After a Rescission, E-Bikes are Once Again Allowed on 35 Miles of Tahoe Nat’l Forest Trails

With the approval of the East Zone Connectivity Project in the Tahoe National Forest, class 1 e-bikes are again allowed on some of the district's existing non-motorized trails.
Photo courtesy of Tahoe National Forest

With the approval of the East Zone Connectivity Project in the Tahoe National Forest (TNF), class 1 e-bikes are again allowed on some of the district’s existing non-motorized trails. This comes after e-bikes were informally authorized on TNF trails in 2019, and the Forest Service was later sued that year by a group of equestrians. In 2020, the TNF rescinded its decision after the lawsuit and class 1 e-bike use was again restricted to motorized trails only.

Now though with the approval of the East Zone Connectivity Project, the NTF will have 70 miles of newly constructed singletrack for motorcycles, which will connect the TNF to the Humboldt-Toiyabe National Forest and the community of Verdi, Nevada. Forty-one miles of user-created OHV trail through sensitive areas will be restored, and 35-miles of existing non-motorized trail will be open to class 1 e-bikes.

Those trails include the Sawtooth Trail, the Jackass Ridge trail system, the Emigrant Trail, and the Big Chief Trail.

“From the historic paths of the Washoe, the Emigrant Trail and the Transcontinental Railroad,” said Jonathan Cook-Fisher, Truckee District Ranger, “to the more recent additions of Interstate 80 and the Airport District, the Truckee area has often found itself at the center of a trail and transportation network. We hope that the opportunities afforded by the East Zone Connectivity Project, along with other regional trail projects, honors this history. Our community continues to provide an excellent example of collaborative planning and recreation access that others can emulate.”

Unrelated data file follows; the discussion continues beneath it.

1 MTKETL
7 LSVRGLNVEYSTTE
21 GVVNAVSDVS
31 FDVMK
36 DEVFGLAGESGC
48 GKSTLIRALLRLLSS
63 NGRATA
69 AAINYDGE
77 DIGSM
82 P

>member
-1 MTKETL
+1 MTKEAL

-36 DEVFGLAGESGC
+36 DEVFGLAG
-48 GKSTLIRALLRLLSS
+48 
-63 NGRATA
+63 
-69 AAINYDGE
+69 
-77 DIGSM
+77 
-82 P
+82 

This doesn’t mean that the TNF won’t be sued again. Fisher told Singletracks over email that “as a general matter, all decisions *may* be challenged. However, the two objections we received were withdrawn and this decision went through the formal environmental analysis process and is considered final.”

In addition to class 1 e-bike access on non-motorized trails in the TNF, the Town of Truckee allows all three classes of e-bikes on their 22-miles of bike path around town. It appears that Truckee is eager to excite visitation to the area with e-bike use.

“E-Bike rentals are also readily available at Truckee sports shops and have become very popular,” said Colleen Dalton, CEO of Visit Truckee-Tahoe in a separate press release.

Trail work on the new moto trails will start this summer and completion will depend on funding, but they anticipate it will take several years. The TNF has submitted a variety of projects for Great American Outdoors Act funding, to address campground and facility needs, and improve signage and trailheads. These improvements should be noticeable in 2022.


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